Jonathan Capeheart has an amusing post on Mitt Romney's call for Abdelbaset al-Megrahi, the Lockerbie bomber, to be tried in the U.S., noting that Romney had previously called for military commissions for all suspected terrorists. Romney, as Zaid Jilani first noted at ThinkProgress, said that "We would try him here and see that justice is done."
I laughed when I first read Capheart's post. In fairness to Romney though, a military commissions trial for al-Megrahi would run into some serious ex-post-facto problems. The military commissions system was set up based on the Authorization to Use Military Force, which was passed by Congress more than a decade after the 1988 bombing of Pan-Am Flight 103. The Constitution of the United States explicitly says that "No Bill of Attainder or ex post facto Law shall be passed," which means you can't try someone based on a law passed after the offense allegedly took place. The commissions are intended for trials of people associated with al Qaeda and its affiliates based on the 9/11 attacks, and so it would be extremely difficult to argue that the Lockerbie bombing qualifies as a crime of war under legislation passed more than ten years later.
Granted, there are already some ex-post-facto issues with some detainees at Guantanamo already, but this is even more clear cut. Given that a military commissions trial for al-Megrahi would run head first into something explicitly prohibited by the Constitution, I don't think it's fair to attack Romney for "flip-flopping," particularly since if he had said he al-Megrahi should be tried by military commission liberals would be the first people pointing out that would be unconstitutional, and rightly so.
It's fair to point out that the Republican opposition to federal trials is ridiculous, but Romney isn't really flip-flopping here. Now if in response he retracts his remarks and says that he'd support trying al-Megrahi by military commission, that would be both flip-flopping and supporting a policy that is unconstitutional.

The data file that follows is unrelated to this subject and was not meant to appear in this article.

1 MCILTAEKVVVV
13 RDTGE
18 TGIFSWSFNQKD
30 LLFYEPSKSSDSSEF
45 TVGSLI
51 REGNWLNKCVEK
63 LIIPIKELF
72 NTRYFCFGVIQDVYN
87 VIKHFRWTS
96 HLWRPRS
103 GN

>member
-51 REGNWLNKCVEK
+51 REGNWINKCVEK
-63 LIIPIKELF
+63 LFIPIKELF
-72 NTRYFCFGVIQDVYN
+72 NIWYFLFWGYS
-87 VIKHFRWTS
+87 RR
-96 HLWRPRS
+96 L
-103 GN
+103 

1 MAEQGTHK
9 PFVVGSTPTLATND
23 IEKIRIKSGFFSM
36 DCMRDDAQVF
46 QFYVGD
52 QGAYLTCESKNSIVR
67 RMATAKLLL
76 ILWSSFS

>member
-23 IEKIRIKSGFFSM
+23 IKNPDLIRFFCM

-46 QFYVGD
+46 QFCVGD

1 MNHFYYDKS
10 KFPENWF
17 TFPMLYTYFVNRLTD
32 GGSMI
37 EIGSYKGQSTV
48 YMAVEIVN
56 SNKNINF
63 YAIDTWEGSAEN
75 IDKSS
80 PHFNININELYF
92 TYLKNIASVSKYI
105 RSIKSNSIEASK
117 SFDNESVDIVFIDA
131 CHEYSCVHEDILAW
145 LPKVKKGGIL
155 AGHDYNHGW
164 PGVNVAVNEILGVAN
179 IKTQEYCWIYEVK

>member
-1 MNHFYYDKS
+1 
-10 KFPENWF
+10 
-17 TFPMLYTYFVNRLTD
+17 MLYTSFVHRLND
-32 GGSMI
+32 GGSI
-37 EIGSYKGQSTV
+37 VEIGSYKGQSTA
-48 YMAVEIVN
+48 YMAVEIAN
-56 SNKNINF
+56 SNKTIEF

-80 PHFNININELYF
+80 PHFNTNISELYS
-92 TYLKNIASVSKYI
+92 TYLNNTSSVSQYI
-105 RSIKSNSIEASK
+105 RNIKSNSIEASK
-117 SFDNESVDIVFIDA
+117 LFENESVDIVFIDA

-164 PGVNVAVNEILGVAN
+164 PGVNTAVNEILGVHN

All of this is hypothetical since we probably won't get the chance to try him anyway.
UPDATE: I asked University of Texas Law School Professor Robert Chesney for his take, and he writes:
[T]he fact that this conduct predated the MCA is not necessarily dispositive. Several of the current commission's cases involved pre-2006 conduct, and the currently-pending Nashiri case (linked to the USS Cole bombing in 2000) predates 9/11--and there is a fierce battle underway as to whether the charges againt Nashiri are legit. But it's not so much a question of whether they are ex post facto, but rather whether there was a state of armed conflict/hostilities at the time of his original act. Put simply, there is no ex post facto problem with charging a run-of-the-mill war crime (e.g., killing civilians on purposes) so long as there was a state of armed conflict at the time of the action. But whether that was the case for Nashiri is a big debate, and it would be a very similar debate if commissions were attempted vis-à-vis the Lockerbie bombing.
So Romney could have made this argument if he wanted to, but given that al-Megrahi, unlike al-Nashiri, was not a member of al-Qaeda or an affiliated group it still seems like a big stretch to me.